This matters because it probably leads to career interruptions for women, and the associated loss of human capital. All labour-market interruptions reduce earnings One year of unemployment reduces wages by 5% (M) and 4% (F); One year of inactivity reduces wages by 6% (M) and 2% (F). The is smaller for F than for M, but the incidence is far higher, which can explain women’s lower wages (w =’X, remember).
Personnel Economics There are good jobs (A) and bad jobs (B). The distribution of ability is the same for Men and Women. (otherwise this would be a boring theory). There are two periods. Bad (non-investment) job for an individual with ability of . q1B = q2B = Good (investment) job. q1A = 1 q2A = 2
There is learning in job A. We have: 1< 1 < 2 (this is the investment) 1+ 2 > 2 (such that investment is worthwhile) All workers work in period 1; will they do so in period 2? Value of time in period 2 is a random variable , with (key assumption): Fm() > Ff() Women have better non-job opportunities in period 2 (and thus are more likely not to work).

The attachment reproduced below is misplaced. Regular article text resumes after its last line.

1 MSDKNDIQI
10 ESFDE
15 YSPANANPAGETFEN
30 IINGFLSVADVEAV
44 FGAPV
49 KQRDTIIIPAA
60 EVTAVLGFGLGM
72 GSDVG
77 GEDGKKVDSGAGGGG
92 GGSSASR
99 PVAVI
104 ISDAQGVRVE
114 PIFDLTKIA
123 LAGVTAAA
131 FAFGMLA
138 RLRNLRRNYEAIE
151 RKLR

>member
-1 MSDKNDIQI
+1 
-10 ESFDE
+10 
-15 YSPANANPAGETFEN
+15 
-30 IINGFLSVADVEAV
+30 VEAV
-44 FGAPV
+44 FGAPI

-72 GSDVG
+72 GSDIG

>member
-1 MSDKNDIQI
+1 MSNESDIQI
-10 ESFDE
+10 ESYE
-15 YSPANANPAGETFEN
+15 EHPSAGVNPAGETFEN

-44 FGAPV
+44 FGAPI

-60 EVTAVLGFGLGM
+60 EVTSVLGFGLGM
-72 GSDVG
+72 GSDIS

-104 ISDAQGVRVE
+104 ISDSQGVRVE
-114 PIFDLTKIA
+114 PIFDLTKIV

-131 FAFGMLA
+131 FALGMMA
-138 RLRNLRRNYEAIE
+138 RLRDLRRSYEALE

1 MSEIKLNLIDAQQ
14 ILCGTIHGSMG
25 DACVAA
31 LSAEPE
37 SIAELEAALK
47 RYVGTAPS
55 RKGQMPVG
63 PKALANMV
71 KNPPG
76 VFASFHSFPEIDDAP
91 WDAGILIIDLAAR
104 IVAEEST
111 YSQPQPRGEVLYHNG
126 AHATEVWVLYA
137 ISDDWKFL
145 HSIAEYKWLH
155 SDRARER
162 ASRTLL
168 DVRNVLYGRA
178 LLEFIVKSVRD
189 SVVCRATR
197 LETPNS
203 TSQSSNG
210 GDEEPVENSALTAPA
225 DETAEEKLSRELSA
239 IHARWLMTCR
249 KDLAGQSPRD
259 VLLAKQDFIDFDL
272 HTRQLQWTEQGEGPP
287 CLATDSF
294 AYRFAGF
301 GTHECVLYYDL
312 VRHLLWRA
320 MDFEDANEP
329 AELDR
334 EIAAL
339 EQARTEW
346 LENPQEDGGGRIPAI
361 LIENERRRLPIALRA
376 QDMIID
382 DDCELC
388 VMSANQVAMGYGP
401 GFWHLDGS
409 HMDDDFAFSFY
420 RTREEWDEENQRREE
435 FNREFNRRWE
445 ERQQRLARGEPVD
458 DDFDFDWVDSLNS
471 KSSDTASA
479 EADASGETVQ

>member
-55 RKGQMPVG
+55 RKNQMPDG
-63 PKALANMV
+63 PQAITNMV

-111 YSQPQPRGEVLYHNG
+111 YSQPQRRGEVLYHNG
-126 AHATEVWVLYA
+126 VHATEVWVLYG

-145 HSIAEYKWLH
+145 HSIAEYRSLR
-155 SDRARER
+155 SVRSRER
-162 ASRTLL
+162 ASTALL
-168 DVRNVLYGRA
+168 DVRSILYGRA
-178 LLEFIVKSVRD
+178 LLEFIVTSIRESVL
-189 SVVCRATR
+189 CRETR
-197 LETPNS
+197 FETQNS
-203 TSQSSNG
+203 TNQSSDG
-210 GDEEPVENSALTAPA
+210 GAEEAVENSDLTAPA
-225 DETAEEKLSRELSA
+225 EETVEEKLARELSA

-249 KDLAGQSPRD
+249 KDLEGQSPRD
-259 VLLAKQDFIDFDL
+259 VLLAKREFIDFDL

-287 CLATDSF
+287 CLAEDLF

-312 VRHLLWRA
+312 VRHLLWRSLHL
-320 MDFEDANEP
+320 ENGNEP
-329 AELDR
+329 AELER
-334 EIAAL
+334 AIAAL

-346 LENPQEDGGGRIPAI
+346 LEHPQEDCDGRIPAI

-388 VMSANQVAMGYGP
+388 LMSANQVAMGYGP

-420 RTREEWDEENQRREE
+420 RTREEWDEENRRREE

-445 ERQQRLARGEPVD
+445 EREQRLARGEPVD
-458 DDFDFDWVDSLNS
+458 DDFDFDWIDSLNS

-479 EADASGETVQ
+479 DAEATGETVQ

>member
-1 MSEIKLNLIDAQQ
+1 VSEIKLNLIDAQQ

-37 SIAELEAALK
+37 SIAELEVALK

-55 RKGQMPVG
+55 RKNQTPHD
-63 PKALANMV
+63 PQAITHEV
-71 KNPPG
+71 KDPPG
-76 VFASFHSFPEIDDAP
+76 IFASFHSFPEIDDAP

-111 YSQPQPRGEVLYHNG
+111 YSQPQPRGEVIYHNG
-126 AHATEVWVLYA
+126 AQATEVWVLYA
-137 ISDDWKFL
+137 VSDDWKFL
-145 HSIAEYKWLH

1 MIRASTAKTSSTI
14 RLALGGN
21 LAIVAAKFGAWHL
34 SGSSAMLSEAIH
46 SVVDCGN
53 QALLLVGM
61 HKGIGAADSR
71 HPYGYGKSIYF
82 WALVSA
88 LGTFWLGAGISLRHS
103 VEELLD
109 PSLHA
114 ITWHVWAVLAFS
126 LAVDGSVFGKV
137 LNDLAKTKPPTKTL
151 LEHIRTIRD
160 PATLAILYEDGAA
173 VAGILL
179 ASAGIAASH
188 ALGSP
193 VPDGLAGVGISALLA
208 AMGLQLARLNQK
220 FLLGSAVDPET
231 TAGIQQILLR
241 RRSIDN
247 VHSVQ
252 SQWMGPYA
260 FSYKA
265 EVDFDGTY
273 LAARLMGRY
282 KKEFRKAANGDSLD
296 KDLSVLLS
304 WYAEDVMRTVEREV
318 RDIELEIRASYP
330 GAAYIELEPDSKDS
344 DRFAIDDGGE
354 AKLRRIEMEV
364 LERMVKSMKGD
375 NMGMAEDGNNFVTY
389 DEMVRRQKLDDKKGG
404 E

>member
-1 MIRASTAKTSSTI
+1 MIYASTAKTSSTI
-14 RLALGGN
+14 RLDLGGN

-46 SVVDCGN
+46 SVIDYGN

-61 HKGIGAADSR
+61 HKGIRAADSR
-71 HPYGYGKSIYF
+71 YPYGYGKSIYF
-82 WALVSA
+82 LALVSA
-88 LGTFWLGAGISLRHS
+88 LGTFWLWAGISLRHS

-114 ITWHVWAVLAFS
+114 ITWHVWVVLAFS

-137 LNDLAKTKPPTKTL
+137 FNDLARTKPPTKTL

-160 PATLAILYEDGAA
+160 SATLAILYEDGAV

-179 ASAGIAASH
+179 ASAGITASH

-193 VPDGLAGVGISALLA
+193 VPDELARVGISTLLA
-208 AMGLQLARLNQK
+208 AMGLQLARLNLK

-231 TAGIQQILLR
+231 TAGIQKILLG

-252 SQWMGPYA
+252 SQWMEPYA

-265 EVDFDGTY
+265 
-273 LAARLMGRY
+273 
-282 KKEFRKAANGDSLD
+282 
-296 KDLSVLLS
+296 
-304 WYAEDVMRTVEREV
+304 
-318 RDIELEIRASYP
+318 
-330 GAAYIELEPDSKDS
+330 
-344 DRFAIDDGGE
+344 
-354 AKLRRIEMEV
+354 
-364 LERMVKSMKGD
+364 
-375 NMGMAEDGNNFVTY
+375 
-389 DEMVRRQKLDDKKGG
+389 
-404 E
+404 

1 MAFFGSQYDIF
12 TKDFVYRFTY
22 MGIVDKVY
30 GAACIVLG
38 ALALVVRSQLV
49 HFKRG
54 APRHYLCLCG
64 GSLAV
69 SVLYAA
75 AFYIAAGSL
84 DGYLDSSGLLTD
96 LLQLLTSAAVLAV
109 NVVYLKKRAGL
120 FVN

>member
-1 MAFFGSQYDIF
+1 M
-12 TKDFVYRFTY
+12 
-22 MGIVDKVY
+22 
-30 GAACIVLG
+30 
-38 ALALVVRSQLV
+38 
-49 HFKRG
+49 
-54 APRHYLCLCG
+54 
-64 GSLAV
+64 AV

A worker hired into job B has the return given by the first equation on page 96; a worker in job A has the return given by the second equation. The difference in the expected return (the advantage of job A) is given by D(), at the bottom of page 96. This has the form given in Figure 7.3 at the top of page 97. Unsurprisingly, low ’s ( < *) are better off in non-investment jobs, high ’s are better off in investment jobs (sorting by ability).